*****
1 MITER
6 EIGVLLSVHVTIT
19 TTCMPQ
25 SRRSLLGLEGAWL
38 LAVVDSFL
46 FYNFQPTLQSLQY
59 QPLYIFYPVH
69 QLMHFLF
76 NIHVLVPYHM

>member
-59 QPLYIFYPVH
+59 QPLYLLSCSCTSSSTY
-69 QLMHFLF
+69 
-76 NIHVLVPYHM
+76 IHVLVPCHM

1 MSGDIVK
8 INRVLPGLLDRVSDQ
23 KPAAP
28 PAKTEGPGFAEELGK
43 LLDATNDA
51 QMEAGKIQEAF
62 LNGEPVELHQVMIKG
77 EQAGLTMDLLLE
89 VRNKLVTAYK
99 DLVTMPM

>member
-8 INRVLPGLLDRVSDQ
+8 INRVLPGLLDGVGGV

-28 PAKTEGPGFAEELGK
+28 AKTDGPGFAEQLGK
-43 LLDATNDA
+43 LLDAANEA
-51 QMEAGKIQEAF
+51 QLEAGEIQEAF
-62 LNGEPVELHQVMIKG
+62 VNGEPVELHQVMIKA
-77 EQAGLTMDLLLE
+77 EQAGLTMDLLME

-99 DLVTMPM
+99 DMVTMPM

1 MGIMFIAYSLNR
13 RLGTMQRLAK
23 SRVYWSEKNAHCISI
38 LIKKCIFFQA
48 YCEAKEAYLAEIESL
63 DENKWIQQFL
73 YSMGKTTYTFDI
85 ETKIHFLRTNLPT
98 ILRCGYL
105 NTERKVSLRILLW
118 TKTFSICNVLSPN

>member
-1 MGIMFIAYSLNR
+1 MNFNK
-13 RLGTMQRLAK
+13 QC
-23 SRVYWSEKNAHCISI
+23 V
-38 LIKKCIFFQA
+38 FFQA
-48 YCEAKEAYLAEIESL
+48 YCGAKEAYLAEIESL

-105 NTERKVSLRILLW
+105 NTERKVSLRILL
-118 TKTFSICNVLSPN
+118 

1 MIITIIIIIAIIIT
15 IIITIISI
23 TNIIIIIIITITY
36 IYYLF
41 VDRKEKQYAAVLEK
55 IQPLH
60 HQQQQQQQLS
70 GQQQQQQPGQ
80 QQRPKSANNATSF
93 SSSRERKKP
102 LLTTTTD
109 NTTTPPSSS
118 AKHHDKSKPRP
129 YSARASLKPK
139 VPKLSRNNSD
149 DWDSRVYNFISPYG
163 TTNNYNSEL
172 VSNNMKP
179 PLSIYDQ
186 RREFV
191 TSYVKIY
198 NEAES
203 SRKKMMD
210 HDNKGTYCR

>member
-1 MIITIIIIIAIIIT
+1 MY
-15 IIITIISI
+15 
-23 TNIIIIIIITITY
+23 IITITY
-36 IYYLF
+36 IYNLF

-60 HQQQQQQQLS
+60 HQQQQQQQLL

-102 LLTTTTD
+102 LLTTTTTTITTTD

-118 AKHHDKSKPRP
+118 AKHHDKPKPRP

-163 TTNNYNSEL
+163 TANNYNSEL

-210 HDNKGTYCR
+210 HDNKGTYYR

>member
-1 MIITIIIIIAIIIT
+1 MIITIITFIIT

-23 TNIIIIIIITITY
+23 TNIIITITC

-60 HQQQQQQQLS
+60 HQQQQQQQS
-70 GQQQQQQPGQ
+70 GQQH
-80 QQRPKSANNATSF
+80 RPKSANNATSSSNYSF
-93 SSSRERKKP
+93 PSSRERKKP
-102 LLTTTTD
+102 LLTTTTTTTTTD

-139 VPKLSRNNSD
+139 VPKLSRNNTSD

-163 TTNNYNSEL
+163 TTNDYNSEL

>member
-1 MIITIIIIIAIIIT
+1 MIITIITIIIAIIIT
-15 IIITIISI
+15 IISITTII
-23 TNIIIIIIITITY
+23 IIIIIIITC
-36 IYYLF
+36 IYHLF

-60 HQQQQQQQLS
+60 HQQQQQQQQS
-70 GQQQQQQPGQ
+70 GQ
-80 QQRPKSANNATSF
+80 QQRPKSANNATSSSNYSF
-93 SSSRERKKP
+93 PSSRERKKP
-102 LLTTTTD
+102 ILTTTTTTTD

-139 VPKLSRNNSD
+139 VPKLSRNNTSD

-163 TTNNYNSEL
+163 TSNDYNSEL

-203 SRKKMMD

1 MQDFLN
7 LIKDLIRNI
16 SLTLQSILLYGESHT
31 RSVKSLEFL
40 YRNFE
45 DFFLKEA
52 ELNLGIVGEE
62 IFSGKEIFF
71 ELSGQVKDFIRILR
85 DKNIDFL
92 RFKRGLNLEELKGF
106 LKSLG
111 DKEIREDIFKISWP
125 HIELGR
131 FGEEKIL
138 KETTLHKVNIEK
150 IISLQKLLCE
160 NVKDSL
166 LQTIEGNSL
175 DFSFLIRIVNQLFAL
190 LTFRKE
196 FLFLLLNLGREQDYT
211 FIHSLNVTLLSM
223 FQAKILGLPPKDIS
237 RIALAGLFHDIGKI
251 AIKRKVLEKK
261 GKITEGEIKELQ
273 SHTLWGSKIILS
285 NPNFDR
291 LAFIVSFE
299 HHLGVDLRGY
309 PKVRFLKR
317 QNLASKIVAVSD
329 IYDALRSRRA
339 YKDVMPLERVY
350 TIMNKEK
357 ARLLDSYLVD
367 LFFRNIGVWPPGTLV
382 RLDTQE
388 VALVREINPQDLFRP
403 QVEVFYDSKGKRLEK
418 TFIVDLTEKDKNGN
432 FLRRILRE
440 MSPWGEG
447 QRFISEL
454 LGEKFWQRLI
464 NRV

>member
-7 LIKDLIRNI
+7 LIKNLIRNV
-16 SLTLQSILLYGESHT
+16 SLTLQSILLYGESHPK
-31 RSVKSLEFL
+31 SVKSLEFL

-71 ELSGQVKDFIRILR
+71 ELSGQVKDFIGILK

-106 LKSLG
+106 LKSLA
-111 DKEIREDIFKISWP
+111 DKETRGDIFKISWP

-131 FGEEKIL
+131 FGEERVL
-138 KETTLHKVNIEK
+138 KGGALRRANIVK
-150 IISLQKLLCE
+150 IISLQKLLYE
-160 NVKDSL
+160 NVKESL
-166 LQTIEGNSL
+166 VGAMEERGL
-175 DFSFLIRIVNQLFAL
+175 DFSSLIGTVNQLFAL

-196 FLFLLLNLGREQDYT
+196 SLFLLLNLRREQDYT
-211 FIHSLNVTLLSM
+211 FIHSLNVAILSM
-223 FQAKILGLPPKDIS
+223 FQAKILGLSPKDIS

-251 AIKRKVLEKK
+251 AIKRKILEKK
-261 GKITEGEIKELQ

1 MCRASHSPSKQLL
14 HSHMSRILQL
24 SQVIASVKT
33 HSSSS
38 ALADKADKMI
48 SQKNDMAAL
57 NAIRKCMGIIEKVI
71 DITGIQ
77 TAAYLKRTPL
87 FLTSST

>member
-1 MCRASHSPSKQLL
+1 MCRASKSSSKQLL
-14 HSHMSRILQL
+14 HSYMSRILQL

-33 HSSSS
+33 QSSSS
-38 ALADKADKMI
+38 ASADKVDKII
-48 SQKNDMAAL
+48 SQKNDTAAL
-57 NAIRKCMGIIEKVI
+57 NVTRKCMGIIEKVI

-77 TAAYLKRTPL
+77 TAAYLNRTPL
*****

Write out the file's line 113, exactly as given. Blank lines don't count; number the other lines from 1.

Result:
+1 MIITIITFIIT